In the relationship between music and image, what was your most demanding job?
Some parts of the soundtrack of the film ‘La buca’ by Daniele Ciprì, with Sergio Castellitto. I found myself in an international co-production dynamic, which included Imagofilm from Lugano. The difficulty was on the one hand technical, because Ciprì had a taste oriented towards George Gershwin, which is not exactly my daily bread. On the other hand, it was complex to interface with that type of production, which included the bulk of the soundtrack written by Pino Donaggio with Stefano Bollani, a situation that included big names, yes, but fragmented. I asked myself: “What do I do? How can I stay in line with what other musicians are doing?”.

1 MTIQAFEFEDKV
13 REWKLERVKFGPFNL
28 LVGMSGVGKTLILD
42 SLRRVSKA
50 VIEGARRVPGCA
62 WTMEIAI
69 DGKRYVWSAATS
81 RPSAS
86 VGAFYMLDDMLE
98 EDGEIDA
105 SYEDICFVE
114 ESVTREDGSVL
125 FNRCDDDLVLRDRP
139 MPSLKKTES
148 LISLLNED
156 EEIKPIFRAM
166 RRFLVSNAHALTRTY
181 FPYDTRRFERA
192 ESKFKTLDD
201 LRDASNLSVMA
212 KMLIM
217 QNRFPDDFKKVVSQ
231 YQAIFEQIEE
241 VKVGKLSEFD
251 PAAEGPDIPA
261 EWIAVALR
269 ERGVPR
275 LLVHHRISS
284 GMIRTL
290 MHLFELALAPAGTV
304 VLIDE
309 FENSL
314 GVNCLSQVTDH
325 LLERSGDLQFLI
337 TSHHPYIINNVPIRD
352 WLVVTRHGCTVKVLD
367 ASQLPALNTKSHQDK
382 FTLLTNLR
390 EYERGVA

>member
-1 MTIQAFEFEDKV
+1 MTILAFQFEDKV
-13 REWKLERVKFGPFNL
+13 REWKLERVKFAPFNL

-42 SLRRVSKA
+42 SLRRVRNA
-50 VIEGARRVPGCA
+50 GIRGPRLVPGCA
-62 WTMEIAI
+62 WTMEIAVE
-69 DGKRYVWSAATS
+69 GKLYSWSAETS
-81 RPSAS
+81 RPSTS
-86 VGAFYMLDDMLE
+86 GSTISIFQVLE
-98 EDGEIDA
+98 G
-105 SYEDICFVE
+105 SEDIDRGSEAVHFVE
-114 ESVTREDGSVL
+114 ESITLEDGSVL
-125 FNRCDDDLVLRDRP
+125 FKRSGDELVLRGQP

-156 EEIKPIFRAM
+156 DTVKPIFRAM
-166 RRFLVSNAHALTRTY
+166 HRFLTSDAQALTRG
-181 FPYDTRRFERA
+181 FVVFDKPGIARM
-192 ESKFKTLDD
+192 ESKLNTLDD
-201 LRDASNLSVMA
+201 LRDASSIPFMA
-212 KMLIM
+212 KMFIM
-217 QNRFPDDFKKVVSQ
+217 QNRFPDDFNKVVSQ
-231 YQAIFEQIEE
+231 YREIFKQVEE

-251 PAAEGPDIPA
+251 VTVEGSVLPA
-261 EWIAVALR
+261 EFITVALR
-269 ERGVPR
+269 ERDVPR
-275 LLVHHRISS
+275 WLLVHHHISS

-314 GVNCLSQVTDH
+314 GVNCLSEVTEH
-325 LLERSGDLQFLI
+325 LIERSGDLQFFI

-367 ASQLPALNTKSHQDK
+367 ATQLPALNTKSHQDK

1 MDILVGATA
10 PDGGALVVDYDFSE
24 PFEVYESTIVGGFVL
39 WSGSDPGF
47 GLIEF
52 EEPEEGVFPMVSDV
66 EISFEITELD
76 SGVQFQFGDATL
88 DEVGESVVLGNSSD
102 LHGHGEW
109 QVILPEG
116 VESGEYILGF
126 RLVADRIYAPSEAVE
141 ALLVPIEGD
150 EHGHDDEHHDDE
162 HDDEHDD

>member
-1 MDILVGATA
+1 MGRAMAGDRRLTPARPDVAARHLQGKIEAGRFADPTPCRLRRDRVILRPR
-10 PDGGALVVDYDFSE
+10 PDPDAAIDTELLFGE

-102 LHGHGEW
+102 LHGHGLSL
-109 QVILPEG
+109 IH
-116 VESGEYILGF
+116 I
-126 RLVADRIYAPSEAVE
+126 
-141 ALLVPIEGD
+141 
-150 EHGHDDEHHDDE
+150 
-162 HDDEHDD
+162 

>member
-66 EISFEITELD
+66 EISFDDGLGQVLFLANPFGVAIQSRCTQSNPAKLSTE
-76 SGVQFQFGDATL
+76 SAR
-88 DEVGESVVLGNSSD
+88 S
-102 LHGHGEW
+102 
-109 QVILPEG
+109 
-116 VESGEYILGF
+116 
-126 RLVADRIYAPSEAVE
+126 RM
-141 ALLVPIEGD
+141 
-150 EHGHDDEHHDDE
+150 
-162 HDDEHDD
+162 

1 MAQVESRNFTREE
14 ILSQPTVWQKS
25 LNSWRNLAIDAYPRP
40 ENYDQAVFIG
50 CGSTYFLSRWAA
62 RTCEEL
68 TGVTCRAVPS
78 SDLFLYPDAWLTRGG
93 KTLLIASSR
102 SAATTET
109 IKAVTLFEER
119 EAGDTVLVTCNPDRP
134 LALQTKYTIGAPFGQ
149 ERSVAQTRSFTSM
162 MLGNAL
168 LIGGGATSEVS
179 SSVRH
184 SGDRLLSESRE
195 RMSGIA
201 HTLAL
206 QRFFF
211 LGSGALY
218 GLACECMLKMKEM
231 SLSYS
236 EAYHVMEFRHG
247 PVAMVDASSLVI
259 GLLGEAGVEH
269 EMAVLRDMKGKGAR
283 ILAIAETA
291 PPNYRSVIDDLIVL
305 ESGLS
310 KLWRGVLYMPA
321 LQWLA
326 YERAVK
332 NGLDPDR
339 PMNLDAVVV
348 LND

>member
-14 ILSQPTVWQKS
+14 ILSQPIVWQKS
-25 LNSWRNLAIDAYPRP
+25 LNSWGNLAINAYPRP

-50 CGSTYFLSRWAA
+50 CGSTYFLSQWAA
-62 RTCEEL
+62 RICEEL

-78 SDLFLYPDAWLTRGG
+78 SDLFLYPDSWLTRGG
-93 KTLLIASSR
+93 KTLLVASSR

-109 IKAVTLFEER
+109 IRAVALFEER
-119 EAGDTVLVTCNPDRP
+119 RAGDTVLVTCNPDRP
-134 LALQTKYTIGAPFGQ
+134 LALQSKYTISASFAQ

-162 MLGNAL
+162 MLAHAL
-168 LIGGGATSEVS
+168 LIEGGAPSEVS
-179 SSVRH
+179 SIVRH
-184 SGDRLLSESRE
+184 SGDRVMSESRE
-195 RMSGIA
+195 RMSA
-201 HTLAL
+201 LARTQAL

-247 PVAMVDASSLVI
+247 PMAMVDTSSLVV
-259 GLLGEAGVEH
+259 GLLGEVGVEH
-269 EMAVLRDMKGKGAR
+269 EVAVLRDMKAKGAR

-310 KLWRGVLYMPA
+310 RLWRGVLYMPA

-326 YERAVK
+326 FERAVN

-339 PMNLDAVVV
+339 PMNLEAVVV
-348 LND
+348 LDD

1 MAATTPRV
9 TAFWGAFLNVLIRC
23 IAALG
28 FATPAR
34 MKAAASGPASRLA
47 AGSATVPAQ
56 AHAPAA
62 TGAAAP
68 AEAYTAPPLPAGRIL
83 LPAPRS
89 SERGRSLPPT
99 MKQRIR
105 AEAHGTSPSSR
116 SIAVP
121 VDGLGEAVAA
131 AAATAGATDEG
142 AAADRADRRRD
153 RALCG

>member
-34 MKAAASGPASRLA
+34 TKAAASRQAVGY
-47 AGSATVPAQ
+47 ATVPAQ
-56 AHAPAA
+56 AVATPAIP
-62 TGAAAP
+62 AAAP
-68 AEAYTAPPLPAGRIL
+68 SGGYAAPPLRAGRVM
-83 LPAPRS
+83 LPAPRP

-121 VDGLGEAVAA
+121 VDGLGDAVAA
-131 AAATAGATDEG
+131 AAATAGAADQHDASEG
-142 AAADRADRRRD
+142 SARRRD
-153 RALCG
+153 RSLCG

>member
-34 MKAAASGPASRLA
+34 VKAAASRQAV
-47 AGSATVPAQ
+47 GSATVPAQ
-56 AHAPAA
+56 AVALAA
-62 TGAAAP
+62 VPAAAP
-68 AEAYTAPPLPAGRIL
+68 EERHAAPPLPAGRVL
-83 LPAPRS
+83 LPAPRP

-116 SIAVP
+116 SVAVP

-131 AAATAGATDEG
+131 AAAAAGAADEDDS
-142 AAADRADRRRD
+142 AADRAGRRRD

What, on the other hand, is the most representative work of your music?
I was not sorry for the documentary ‘Lassù’ by Bartolomeo Pampaloni, winner of the Jury Prize at this year’s Trento Film Festival. I love it because it’s an atypical soundtrack, built only partially on the images. For the rest, it was the director who wanted pieces of my music, taken for what they are. ‘Up there’ connects the two poles, music composed specifically for images and musical creation tout court.
Pop, improvised, classical, experimental, no foreclosure: is this liquidity the identity of the modern musician?
Yes, even if sometimes you risk schizophrenia. And it is also true that certain genres have such technical requirements that it is then difficult to explore others. It’s why I don’t play classical music anymore. Mattia, paradoxically, who is a classically trained musician, occasionally delights in opening up to other genres. On Sunday the classical part will be his, I will do the contemporary one, a leap of three centuries which will eventually find its synthesis.